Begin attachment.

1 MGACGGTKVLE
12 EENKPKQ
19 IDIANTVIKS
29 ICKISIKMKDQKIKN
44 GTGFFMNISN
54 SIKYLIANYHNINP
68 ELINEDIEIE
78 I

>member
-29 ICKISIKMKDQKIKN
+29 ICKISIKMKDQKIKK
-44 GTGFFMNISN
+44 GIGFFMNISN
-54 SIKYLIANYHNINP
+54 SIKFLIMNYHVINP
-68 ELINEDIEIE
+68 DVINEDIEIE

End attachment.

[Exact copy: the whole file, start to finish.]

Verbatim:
1 MGACGGTKVLE
12 EENKPKQ
19 IDIANTVIKS
29 ICKISIKMKDQKIKN
44 GTGFFMNISN
54 SIKYLIANYHNINP
68 ELINEDIEIE
78 I

>member
-29 ICKISIKMKDQKIKN
+29 ICKISIKMKDQKIKK
-44 GTGFFMNISN
+44 GIGFFMNISN
-54 SIKYLIANYHNINP
+54 SIKFLIMNYHVINP
-68 ELINEDIEIE
+68 DVINEDIEIE